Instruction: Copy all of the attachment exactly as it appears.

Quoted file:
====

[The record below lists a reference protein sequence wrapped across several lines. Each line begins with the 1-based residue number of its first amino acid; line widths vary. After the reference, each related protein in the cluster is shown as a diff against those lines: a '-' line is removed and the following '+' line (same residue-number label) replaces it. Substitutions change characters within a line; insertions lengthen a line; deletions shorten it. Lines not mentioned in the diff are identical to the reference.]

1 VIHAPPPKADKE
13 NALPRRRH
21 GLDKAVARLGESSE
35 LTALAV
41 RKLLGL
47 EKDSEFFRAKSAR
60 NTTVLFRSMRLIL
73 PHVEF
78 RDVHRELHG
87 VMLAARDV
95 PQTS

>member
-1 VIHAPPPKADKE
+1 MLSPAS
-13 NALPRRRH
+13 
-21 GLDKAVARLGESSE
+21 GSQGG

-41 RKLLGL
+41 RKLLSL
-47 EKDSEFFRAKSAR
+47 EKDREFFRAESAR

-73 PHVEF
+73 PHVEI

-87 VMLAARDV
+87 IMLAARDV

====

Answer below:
[The record below lists a reference protein sequence wrapped across several lines. Each line begins with the 1-based residue number of its first amino acid; line widths vary. After the reference, each related protein in the cluster is shown as a diff against those lines: a '-' line is removed and the following '+' line (same residue-number label) replaces it. Substitutions change characters within a line; insertions lengthen a line; deletions shorten it. Lines not mentioned in the diff are identical to the reference.]

1 VIHAPPPKADKE
13 NALPRRRH
21 GLDKAVARLGESSE
35 LTALAV
41 RKLLGL
47 EKDSEFFRAKSAR
60 NTTVLFRSMRLIL
73 PHVEF
78 RDVHRELHG
87 VMLAARDV
95 PQTS

>member
-1 VIHAPPPKADKE
+1 MLSPAS
-13 NALPRRRH
+13 
-21 GLDKAVARLGESSE
+21 GSQGG

-41 RKLLGL
+41 RKLLSL
-47 EKDSEFFRAKSAR
+47 EKDREFFRAESAR

-73 PHVEF
+73 PHVEI

-87 VMLAARDV
+87 IMLAARDV